Linux Mint 14.1 seems to run better on a slower laptop when the Windows 8 is a much faster laptop.  The Linux Mint 14.1 laptop is an Intel i3 processor, 2.3GHz, 8GB DDR-3 memory, and 500GB SATA hard drive.  The ASUS laptop that Windows 8 Pro x64 is running uses an Intel i5 processor, 3.0GHz, 8GB DDR-3 memory, and a 750GB SATA hard drive.  Linux Mint 14.1 runs fast and performs better on the Intel i3 system versus Windows 8 Pro x64 running on a faster laptop.  This shows how much slower Windows runs compared to Linux.

I have LibreOffice 3.6.4 installed in Windows 8 Pro x64 and LibreOffice 3.6.3 on Linux Mint 14.1.  If I just open LibreOffice itself where I can choose if I want to open Writer, Calc, etc., LibreOffice opens much faster in Linux Mint 14.1 (on the Intel i3 system) when compared to Windows 8 Pro x64 (on the Intel i5 system).  I do have Microsoft Office 2010 Home and Student Edition installed in Windows 8.  Due to incompatibility messages that show up in Windows 8 with Office 2010, I rely more on LibreOffice 3.6.x.  There is nothing that I do that requires me to have Office 2010.  It had been purchased a couple of years ago for my wife to make sure the documents remained compatible.  Even with using LibreOffice, all Microsoft created and maintained documents remains in Office format with no compatibilities.  Thus there is no reason to even purchase Office 2013.

Friday, January 4, 2013

Windows 8 wireless problems are not HARDWARE

On my ASUS laptop running Windows 8 Pro x64 with 8GB DDR-3 memory and 750GB SATA hard drive, I continue to experience wireless connectivity issues when all other computers (laptops) remain connected to the same wireless network with Internet activity.  All laptops (Windows 8, Windows 7, Windows XP, and Linux Mint 14.1) all obtain valid IP addresses from the LinkSys E1200 router.  After Windows 8 lost all wireless network activity when the laptop's wireless light indicator showed wireless enabled (the wireless light it on), the wireless manager in Windows 8 indicated no wireless cards existed on the laptop.  When I opened Device Manager in Windows 8, it showed the Intel Centrino Wireless-N 2230 wireless card configured and functioning properly.  I uninstalled and re-installed the wireless network card, including restarting Windows 8, and this made no difference.  Since the laptop would not connect to the wireless, as Windows 8 did not recognize the wireless network card in the laptop, I used my secondary laptop running Linux Mint 14.1.  I checked the Windows 7 laptop and it had wireless Internet connectivity.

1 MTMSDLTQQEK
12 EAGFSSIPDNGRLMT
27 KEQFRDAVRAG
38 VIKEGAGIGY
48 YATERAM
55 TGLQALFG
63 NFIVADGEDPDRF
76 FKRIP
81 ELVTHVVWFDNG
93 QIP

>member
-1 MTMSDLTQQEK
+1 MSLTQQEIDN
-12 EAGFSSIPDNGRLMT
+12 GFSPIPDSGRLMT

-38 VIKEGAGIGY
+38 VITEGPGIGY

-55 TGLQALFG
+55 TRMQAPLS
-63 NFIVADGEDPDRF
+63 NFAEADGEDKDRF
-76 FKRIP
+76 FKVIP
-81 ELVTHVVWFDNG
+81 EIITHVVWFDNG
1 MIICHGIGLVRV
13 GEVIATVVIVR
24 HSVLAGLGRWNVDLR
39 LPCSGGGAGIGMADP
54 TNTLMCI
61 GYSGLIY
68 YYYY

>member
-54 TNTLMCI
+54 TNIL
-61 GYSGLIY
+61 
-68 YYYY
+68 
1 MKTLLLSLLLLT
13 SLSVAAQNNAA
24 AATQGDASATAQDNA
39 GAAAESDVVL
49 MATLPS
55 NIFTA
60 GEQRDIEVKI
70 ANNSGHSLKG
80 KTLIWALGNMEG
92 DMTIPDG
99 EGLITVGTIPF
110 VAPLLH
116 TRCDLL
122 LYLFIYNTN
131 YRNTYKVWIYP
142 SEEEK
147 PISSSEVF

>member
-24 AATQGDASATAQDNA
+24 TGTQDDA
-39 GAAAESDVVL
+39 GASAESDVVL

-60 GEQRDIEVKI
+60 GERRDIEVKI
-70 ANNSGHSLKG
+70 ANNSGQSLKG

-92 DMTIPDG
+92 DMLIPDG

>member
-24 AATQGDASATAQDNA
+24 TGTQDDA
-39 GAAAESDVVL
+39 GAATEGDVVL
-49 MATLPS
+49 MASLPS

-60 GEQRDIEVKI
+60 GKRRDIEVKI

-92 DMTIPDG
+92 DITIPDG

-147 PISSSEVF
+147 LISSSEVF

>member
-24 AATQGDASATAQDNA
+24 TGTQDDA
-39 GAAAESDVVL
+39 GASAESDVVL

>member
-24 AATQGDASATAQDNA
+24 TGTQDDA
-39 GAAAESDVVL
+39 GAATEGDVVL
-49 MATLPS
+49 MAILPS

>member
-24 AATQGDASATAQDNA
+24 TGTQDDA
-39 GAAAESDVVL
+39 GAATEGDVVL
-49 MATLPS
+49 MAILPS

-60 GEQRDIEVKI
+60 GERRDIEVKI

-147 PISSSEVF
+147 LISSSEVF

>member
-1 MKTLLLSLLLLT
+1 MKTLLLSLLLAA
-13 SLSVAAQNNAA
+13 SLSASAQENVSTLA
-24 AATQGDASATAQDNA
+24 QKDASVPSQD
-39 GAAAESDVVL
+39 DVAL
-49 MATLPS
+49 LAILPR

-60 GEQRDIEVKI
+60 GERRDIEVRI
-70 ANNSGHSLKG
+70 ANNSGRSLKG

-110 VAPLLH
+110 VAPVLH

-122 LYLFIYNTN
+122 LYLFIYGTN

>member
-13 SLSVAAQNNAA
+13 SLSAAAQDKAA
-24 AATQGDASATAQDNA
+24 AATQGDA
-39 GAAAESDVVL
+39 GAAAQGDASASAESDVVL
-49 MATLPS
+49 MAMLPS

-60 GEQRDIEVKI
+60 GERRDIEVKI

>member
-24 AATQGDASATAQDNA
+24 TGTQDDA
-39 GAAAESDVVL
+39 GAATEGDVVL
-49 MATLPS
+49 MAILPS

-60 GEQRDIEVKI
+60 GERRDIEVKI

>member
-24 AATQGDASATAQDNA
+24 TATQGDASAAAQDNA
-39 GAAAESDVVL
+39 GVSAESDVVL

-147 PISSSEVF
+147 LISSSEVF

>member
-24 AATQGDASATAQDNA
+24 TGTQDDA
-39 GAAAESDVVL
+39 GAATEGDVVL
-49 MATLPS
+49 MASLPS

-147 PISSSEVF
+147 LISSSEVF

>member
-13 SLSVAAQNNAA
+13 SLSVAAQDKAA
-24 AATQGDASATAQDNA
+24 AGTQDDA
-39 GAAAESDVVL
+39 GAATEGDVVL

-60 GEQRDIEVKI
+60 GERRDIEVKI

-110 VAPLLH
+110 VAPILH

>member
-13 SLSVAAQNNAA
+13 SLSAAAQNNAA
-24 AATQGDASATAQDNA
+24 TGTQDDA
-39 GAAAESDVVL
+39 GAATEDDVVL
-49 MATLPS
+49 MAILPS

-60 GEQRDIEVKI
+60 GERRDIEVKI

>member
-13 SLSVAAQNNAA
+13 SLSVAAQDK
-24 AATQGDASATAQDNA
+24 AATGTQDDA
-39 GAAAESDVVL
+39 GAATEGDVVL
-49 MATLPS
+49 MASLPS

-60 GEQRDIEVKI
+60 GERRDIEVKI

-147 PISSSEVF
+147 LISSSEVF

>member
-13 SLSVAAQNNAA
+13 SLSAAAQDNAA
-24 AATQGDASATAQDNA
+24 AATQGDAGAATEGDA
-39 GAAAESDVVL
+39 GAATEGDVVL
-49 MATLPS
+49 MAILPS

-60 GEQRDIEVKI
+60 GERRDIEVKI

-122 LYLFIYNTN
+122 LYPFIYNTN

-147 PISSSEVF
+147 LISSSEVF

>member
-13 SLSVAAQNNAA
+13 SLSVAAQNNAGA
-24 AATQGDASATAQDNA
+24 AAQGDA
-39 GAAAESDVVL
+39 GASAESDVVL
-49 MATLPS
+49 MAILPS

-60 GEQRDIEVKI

I purchased the Mini PCIe half-card Intel Centrino Advanced-N 6235 wireless network card for the laptop.  I wanted to see if after switching routerMini PCIe half-card Intel Centrino Advanced-N 6235 wireless network cards (I have three routers available, Windows 8 wireless network problem existed) and doing the numerous tedious tasks that one would attempt without defeating a Windows 8 wireless bug, all those tasks never corrected the wireless problem.  I figured I would try replacing the install Intel Centrino Wireless-N 2230 Mini PCIe half-card wireless card in the laptop to see if it would make a difference.

After installing the Mini PCIe half-card Intel Centrino Advanced-N 6235 wireless network card in the Windows 8 Pro x64 laptop, which Windows 8 automatically configured the wireless network card with the latest driver, the same wireless issues occurred again.

As I have heard from the brain-dead-canned Microsoft Support along with others, THIS PROBLEM IS NOT HARDWARE!  I have spent numerous hours and now hardware cost involved just to make sure Windows 8 has a wireless bug.  There are a few news articles on this same problem that affects Windows RT tablets.  Yet, Microsoft has never stated anything about fixing this nuisance bug.

Fortunately with using a laptop, I have an Ethernet connection to use to gain LAN and Internet access.  On a tablet with Windows RT, you only have wireless access (I believe).  Since I do not have or work with a Windows RT tablet yet, I am not one-hundred percent sure.

The more problems that occur in Windows 8, the more I use and rely on Linux Mint 14.1.